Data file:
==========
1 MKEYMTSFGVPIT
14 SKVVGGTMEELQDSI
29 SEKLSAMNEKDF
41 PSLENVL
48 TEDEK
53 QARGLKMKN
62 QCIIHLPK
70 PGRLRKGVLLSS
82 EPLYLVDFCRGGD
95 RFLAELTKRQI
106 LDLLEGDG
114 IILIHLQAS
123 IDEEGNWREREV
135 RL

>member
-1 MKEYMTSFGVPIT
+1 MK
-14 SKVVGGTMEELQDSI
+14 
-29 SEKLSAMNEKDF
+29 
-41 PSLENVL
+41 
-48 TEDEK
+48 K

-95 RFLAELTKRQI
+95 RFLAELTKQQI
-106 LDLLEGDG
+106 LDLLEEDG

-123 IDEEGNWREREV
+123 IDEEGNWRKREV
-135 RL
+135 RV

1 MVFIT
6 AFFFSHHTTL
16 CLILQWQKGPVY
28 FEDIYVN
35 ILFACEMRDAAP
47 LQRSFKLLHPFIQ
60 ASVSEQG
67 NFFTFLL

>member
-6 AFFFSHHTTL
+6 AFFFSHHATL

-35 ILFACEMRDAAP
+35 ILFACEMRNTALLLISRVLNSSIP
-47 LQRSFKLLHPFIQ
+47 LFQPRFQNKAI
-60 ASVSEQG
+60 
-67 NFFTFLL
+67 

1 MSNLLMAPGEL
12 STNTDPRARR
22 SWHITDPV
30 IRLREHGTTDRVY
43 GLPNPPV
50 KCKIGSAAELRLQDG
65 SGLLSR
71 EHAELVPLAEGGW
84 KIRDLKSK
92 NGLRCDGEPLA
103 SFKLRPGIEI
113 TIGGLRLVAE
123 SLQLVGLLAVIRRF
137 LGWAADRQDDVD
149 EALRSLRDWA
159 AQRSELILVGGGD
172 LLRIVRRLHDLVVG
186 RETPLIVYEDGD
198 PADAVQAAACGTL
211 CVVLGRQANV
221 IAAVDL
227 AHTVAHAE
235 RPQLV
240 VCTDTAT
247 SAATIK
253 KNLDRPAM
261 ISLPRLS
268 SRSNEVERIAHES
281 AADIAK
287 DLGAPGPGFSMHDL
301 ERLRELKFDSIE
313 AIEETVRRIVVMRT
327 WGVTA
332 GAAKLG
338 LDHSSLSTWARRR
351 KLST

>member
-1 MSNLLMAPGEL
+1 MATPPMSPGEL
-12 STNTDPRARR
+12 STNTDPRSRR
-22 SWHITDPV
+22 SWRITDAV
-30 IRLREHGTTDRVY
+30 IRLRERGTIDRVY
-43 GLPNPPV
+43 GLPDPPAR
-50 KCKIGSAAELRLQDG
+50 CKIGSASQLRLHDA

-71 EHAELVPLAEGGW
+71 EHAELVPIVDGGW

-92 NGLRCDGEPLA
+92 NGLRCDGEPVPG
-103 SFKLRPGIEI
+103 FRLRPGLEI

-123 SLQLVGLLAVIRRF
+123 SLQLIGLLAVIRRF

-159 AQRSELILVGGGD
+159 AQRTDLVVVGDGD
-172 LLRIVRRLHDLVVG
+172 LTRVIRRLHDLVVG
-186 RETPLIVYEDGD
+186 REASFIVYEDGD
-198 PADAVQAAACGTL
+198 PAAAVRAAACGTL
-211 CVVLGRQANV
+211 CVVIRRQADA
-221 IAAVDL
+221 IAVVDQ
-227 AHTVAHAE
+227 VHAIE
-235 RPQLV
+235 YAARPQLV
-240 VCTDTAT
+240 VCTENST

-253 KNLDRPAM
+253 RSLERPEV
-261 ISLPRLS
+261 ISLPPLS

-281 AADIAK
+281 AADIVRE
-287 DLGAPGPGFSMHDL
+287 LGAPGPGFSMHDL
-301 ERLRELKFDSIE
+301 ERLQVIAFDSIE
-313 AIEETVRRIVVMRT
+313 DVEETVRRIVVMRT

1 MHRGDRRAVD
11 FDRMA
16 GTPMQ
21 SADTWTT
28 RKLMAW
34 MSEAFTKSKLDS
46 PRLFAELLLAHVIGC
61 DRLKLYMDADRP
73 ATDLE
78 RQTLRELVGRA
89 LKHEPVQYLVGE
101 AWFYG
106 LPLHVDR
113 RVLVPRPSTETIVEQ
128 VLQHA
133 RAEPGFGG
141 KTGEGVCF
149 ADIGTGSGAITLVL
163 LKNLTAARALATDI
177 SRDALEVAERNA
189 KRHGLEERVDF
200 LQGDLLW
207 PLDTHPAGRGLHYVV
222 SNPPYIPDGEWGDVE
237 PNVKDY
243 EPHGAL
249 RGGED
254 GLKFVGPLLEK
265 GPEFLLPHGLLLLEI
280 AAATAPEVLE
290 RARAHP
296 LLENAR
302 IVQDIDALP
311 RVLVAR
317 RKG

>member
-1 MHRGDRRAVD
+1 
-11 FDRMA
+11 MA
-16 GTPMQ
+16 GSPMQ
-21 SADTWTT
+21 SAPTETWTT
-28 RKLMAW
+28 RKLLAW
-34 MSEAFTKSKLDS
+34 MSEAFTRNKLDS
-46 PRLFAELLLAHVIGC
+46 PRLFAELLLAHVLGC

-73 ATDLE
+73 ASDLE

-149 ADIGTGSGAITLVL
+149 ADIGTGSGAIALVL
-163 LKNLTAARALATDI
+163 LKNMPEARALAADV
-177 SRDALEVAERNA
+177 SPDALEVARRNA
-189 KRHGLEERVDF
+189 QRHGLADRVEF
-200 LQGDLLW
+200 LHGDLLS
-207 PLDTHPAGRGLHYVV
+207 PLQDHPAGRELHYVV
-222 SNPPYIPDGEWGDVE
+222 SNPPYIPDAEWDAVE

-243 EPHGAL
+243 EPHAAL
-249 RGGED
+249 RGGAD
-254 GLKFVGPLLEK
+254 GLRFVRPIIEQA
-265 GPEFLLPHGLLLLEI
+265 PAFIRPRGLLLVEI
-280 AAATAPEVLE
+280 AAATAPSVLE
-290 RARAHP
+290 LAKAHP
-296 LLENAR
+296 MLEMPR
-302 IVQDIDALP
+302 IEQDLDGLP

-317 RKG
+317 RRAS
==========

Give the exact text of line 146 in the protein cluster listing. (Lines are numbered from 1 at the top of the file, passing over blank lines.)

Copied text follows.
46 PRLFAELLLAHVIGC